Up until a few years ago, a common estate-planning technique included the use of irrevocable trusts to own life insurance intended for the payment of estate taxes. Properly arranged, this method allowed the policy’s benefits to be used to pay the estate taxes of the person who died without the policy being included in the estate when the estate-tax liability was calculated. Today, this is still a useful technique but not nearly as prevalent. We still have an estate tax. But the threshold for being exposed to the tax has increased so much that only the very wealthy need to be concerned.
Some Americans who are planning their estates for the first time or are revisiting their current estate plans are confused regarding whether trusts remain an important estate planning tool.
One very popular estate planning tool, the revocable trust, remains very much the foundation for many estate plans and is used frequently. In this arrangement, the maker of the trust (the person planning his or her estate) retains total control over the assets, but bypasses probate should the trust maker become incapacitated or die.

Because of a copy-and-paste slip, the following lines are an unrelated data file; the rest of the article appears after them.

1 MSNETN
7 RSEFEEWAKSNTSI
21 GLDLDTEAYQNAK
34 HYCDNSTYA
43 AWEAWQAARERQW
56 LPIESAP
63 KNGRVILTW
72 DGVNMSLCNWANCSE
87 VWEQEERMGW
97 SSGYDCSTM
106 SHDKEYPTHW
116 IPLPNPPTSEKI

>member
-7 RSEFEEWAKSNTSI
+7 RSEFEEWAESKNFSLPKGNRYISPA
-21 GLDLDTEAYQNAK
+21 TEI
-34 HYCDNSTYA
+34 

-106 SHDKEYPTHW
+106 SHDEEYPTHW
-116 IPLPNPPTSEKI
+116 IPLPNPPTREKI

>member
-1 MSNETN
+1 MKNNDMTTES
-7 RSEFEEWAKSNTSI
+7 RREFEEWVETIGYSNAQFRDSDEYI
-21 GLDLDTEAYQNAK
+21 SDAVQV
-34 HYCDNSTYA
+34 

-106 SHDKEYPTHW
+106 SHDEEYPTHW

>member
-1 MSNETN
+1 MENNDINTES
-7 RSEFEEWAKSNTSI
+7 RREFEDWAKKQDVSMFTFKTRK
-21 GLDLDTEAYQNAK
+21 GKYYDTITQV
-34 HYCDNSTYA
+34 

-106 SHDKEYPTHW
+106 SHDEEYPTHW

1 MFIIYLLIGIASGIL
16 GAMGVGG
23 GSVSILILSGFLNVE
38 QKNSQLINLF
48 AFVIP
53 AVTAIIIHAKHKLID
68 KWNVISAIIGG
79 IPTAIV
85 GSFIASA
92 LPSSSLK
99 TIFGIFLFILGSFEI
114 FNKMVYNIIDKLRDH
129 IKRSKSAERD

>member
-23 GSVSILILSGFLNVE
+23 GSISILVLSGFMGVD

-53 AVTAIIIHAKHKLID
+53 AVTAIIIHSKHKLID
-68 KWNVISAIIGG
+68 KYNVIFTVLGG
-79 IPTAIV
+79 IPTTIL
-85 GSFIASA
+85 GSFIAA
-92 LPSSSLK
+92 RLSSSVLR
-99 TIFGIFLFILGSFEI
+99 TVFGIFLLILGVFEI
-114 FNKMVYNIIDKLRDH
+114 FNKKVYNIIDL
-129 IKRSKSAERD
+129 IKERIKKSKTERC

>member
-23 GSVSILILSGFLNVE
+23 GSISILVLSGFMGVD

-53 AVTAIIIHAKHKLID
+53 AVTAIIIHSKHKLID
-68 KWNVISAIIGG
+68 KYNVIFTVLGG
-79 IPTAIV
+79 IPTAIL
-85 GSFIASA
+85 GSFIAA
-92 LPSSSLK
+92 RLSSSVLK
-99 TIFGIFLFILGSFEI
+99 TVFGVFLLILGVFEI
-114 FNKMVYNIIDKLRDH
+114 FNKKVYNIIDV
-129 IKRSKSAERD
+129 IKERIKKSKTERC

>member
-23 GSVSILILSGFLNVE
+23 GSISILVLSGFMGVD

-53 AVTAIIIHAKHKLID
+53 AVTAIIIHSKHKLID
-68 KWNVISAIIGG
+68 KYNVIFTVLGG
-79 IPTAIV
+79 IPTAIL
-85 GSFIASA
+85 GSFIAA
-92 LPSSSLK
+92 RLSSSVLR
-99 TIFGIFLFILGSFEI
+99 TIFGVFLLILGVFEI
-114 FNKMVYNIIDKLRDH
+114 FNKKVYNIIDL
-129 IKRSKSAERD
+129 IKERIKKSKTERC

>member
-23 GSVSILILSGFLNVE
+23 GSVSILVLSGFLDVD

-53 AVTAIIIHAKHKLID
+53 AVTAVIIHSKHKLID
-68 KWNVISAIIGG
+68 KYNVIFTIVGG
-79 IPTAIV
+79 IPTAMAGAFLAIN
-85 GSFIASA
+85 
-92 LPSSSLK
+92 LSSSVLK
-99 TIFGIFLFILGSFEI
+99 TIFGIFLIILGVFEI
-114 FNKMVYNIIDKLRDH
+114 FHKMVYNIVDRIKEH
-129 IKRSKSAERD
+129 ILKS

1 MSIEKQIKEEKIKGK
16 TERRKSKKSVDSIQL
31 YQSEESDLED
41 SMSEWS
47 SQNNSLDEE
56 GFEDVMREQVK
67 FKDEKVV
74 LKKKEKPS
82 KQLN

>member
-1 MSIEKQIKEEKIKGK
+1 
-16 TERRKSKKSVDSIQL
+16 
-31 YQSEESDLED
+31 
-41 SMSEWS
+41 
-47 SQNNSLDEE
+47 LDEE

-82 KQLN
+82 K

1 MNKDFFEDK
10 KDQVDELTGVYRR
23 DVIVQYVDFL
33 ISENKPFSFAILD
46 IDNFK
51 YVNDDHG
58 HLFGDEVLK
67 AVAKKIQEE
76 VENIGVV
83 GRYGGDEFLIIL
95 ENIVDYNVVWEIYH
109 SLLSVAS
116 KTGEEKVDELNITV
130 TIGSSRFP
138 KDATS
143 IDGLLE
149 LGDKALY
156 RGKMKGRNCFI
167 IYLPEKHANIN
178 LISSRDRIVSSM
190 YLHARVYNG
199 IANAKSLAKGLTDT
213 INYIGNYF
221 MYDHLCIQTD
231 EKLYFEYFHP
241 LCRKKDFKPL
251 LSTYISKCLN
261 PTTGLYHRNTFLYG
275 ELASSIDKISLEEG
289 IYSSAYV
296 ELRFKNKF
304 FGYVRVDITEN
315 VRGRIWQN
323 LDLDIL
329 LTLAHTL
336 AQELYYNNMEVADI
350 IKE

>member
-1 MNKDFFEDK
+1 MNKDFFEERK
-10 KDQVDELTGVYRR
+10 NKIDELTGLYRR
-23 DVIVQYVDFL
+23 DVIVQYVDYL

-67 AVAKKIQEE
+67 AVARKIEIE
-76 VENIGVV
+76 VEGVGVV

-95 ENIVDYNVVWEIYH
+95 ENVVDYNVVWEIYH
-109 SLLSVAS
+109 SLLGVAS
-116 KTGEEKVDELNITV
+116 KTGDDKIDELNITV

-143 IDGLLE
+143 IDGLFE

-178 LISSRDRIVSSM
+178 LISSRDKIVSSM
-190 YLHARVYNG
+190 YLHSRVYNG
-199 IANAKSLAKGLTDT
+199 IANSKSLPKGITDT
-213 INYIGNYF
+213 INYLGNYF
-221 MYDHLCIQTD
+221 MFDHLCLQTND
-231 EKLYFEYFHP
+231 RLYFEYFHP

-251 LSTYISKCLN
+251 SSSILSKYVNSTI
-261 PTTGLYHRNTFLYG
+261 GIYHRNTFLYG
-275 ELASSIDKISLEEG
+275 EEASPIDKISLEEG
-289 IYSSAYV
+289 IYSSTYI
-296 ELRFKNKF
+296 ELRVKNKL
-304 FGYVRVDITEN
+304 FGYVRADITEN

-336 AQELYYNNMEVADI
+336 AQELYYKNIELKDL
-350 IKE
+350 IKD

Trusts can be funded with a wide variety of assets, too. For example, securities, life-insurance proceeds, and real estate, as well as tangible personal property, are commonly used to fund trusts.
A common use of a trust is to provide income and bequests for the trust maker’s surviving loved ones in a way that recognizes differences among the heirs when they succeed the trust maker as the trust beneficiaries. For instance, the trust could first provide just for the surviving spouse until he or she passes away, then for the children and perhaps the grandchildren. Alternatively, the trust could provide for the spouse and children at the same time. As for the children, a trust can be structured based on the children’s needs. The needs may provide that funds be paid out at specific ages or at a certain time, like when college tuition is due or the birth of a child. Sometimes it is prudent to give sole discretion to the trustee as to when to make payments to the beneficiaries. Guidelines for discretionary payments can be detailed in the trust document.
Another reason trusts are used is asset protection. The trustee is the legal owner of the trust property and the beneficiaries are only beneficial owners. When the beneficiaries (other than the grantor of a revocable trust) have no right to demand the property, then the creditors of the beneficiaries can’t get to the assets.